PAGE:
mtools - tools to access FAT file systems
mtools [-V] msdos_command [-msdos_options] arguments ...
Mtools is a collection of utilities to access MS-DOS (FAT) disks from
Unix without mounting them. It supports the long filenames of Windows NT
and Windows 95. It does not support NTFS disks.
Some versions of mtools for other operating systems provide separate
commands, such as mdir, mcopy, etc., to emulate similar MS-DOS and
Windows command line commands. The version ported to Minix takes the MS-
DOS command (dir, copy, etc.) as its first argument. Supported MS-DOS
commands are: attrib, badblocks, cat, cd, copy, del, deltree, dir,
doctorfat, du, format, info, label, md, mkdir, partition, rd, rmdir,
read, move, ren, showfat, type, write
The MS-DOS options are the same as for DOS commands, except they are
prefaced with "-" instead of "\".
Use 'mtools msdos_command -?' for help per command. (This tells you "-?"
is an illegal command, but, as with Unix systems, entering an illegal
command often is the easiest way to find out what are the legal
Note that a disk argument must be terminated by or separated from a path
by a colon (":"). If no disk argument is given mtools assumes you meant
"/dev/fd0:", the first floppy disk drive.
-V Show the mtools version and configuration
mtools dir # show directory of MS-DOS floppy in drive A:.
mtools copy /dev/c0d0p0:file.txt .
# copy file.txt from the MS-DOS root directory to the
current Minix directory.
dosdir(1). dosread(1). doswrite(1).
Mtools requires a lot of memory. The default on a Minix 3 installation
is over 10 MB. A default configured mtools would not run on a system
with only 16 MB RAM. You may be able to make do by using chmem to reduce
the memory allocation of mtools. On the 16 MB system mentioned mtools
still works with a reduction of the memory allocation to half the
original value. The amount of memory you need depends upon the size of
the MS-DOS or Windows file systems you want to access. Typically systems
with big disks also have large amounts of memory. If mtools won't work
for you, you may be able to fall back to the old dosdir, dosread, and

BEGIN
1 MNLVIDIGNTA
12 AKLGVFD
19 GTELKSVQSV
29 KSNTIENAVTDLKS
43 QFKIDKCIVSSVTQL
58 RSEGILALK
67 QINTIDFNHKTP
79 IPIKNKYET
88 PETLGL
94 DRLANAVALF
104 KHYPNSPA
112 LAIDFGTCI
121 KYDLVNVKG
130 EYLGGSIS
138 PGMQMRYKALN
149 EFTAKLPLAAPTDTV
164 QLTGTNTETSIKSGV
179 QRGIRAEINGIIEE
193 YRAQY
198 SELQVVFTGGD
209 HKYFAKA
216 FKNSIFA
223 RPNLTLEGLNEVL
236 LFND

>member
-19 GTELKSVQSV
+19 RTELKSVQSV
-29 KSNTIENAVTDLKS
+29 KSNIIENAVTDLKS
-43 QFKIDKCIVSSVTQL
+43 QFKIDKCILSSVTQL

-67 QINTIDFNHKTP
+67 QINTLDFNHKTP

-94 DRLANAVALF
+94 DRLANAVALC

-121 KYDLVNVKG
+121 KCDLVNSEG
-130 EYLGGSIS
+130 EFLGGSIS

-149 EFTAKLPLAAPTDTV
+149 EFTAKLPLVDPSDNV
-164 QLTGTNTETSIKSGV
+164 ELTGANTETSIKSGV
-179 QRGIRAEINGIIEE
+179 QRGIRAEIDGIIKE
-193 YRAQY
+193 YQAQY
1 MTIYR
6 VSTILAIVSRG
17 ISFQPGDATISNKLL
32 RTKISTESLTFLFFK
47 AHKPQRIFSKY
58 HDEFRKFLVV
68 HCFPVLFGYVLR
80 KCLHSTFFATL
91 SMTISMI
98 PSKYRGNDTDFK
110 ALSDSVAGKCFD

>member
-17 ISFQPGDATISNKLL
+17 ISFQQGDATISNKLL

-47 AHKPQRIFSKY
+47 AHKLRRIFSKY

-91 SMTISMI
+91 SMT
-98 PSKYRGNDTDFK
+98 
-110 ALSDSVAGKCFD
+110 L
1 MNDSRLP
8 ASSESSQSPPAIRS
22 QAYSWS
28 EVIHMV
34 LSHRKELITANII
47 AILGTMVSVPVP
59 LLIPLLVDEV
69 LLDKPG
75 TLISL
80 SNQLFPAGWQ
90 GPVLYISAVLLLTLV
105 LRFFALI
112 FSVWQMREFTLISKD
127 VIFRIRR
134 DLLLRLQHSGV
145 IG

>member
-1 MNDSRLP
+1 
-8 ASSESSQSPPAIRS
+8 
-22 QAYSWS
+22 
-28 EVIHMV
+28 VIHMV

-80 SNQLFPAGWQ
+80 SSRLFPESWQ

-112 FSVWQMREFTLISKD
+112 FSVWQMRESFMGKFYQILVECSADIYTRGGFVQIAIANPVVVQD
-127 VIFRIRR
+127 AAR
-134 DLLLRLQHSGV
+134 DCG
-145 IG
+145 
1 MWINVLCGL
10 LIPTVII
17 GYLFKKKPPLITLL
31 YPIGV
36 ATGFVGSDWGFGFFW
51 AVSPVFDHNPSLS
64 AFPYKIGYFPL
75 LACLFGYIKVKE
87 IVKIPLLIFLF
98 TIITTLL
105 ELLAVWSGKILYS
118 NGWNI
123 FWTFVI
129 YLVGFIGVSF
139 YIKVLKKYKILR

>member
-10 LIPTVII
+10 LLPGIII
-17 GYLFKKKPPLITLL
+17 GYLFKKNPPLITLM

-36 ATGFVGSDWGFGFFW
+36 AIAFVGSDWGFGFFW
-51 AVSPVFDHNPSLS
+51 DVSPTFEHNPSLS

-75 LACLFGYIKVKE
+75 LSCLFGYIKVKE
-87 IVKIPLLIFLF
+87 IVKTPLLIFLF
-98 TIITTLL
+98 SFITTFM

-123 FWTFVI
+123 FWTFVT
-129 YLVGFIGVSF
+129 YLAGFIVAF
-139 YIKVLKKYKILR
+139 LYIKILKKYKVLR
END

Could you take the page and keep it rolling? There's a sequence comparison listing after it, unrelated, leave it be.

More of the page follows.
doswrite Minix utilities if the FAT file system you want to access is
small enough (the dos* utilities can access FAT16 partitions up to 256 MB
This man page does not attempt to be complete. A lot of information is
available on line. To use mtools well you also need to be familiar with
the options for the corresponding MS-DOS commands. For more information
see the mtools website, http://mtools.linux.lu/.
Mtools-3.9.10 was released on 1 March 2005. The Minix port is of the
earlier Mtools version 3.9.7, dated 1 June 2000.
The Minix port of mtools is configured with the following options:
disable-xdf disable-vold disable-new-vold disable-debug disable-raw-term
(read the source to understand what these mean).
Yes, bugs may exist, but as this man page is written we don't know of
any. Please report any you find.
As with any program that accesses a foreign file system, reading files
and directories is probably safe, but you may want to experiment
carefully before using these programs to write to a Windows system.
Mtools is maintained by David Niemi and Alain Knaff.
Ported to Minix 2.0.3 by Kees J. Bot <email@example.com>.
This man page compiled by Al Woodhull <firstname.lastname@example.org>.
This man page is applicable to Minix 2 and Minix 3 releases through Minix
3.1.2a. This page was not part of the standard set of man pages for Minix
releases through Minix 3.1.2a.